• Place something like the following on the board and ask students what it says. This will force them to think in a manner different from how they normally think. A few of these each week will begin to condition their thinking process beyond how they normally think.

Man
________________

BOARD

Answer: Man Overboard

 

  • Accountability and responsibility
    • We’ve all had students that came to class without their homework complete. We do them a disservice if we let it slide or give them another opportunity to provide it for us. If the student tells you the dog ate the homework, then the student needs to be told the dog needs to be responsible for his actions and accept the consequences for it. The dog may have eaten the homework but the homework was the responsibility of the student and the student needs to be held accountable. Employers do not want to hear excuses for something not being done. Employers expect results.
    • When a student earns a lower grade than acceptable on a test, ask the student what they could have done differently in preparing for the test. Work with them and have the student determine what they need to do in the future to improve their test scores.
  • Study Skills
    • If a textbook is used in the course, take a moment and show students how the book is designed to aid them in the learning process. For example:
      • New technical terms are in bold print or highlighted.
      • Important concepts are highlighted in most cases.
      • Summaries of important points are in the margins of each page in most cases.
      • Illustrations are designed to visually explain a concept. They need to be studied.
  • When going over the results of a test, ask a few students in class what they could have done differently in studying for their test? Generate a discussion, which will generate a number of ways to study for a test. Ask individuals in the class which of the ideas mentioned were they going to implement in studying for the next text. Keep in mind, many of our students never thought about different ways to study for a test. Their peers are now providing them with many different options.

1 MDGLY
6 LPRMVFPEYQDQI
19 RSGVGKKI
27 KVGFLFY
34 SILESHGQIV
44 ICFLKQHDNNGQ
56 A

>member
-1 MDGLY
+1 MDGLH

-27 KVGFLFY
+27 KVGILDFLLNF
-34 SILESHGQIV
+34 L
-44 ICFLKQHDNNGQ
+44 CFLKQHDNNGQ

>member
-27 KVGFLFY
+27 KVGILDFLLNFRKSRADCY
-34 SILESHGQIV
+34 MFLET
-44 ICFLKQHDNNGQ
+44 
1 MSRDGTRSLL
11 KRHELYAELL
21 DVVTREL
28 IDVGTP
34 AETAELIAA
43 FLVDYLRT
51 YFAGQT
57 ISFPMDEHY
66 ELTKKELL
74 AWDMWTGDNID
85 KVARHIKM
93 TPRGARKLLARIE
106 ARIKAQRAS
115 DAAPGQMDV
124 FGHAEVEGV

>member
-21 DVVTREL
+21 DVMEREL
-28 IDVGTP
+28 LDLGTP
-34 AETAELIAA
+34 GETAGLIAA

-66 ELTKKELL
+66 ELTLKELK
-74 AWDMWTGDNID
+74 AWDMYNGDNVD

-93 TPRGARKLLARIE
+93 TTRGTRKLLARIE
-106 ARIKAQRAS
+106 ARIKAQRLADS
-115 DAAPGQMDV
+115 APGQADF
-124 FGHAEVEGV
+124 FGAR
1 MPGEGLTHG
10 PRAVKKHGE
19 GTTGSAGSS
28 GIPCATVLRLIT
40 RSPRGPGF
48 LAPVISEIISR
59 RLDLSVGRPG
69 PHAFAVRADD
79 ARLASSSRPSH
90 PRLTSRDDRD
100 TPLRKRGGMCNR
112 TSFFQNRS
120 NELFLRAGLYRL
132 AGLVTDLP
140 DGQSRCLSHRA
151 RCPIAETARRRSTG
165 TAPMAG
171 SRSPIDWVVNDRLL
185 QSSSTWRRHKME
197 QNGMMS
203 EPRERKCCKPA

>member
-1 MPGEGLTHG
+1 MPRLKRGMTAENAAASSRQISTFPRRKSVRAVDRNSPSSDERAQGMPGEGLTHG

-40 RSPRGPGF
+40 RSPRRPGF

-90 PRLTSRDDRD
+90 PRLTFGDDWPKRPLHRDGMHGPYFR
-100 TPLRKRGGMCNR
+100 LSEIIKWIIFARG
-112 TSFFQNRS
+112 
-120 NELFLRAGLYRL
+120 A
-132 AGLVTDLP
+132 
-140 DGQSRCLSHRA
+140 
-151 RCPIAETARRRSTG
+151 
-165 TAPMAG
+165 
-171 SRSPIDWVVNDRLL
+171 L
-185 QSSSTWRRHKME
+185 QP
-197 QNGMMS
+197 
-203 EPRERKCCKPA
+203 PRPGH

I mentioned previously that development of soft skills in our students could aid in retention efforts. If we develop student’s skills early in their program that will enable them to be successful, they will be successful. Understanding the need to persevere to achieve a goal, knowing that they are responsible for their achievements and failures, understanding the process of studying for a test, the importance of listening and note taking skills on their classroom success, the power of teamwork and the support generated from working with others, all contribute to providing the confidence a student needs to be successful in their goal to graduate from college.

For a college to be successful in teaching soft skills it must be done in every classroom on everyday. Everyone working with students must make it a priority on every opportunity. Placing emphasis on soft skills within a college is a win-win for all!



Dennis Spisak

Dennis Spisakbegan a 32-year career in publishing with McGraw-Hill in 1981, holding several management positions including regional manager and vice president of sales/national sales manager for the career education division of McGraw-Hill Higher Education. After leaving McGraw-Hill in 2011, he served as senior consultant for Pearson Learning Solutions and in 2013 he started DJSpisak Consulting, which concentrates on the career college sector of postsecondary education. DJSpisak Consulting deals with new technology companies working with career colleges, as well as working with individual career colleges to enhance performance and outcome achievement. In 2014, Dennis became a founding partner of Ignite3E, an automated system that measure faculty effectiveness based on attendance, retention, and student success.

Spisak was named one of the 25 Most Influential People in the Career College Sector by Career College Central magazine in 2008, and he was recognized as one of 25 who are “Making an Impact in Career Education” by Career College Central magazine in 2012.

He currently also serves as vice chairman on the executive board of the Imagine America Foundation and is a member of the Board of Trustees for Lincoln College of New England.

He earned his bachelor’s degree and master’s degree in business education from Shippensburg University of Pennsylvania, and he is a recognized national speaker on topics dealing with faculty development, retention, handling and embracing change, teaching methodology, the impact of technology on all aspects of the teaching/learning process, and more.


Contact Information: Dennis Spisak // President // DJSpisak Consulting // 314-422-8199 // djspisak1@gmail.com